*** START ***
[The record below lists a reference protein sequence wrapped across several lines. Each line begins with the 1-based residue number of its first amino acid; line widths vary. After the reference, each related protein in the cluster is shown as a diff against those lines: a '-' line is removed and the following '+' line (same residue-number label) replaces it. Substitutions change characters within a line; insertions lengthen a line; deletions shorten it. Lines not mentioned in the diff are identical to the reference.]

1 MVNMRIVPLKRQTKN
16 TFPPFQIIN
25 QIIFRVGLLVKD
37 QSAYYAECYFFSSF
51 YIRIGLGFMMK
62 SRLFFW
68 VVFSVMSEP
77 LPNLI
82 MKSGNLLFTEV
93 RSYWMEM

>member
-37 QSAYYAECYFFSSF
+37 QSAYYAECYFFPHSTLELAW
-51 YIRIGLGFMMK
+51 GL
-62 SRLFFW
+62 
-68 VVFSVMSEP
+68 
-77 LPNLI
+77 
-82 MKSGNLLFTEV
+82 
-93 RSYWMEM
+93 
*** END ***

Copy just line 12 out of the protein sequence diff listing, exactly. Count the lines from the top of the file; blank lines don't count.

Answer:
>member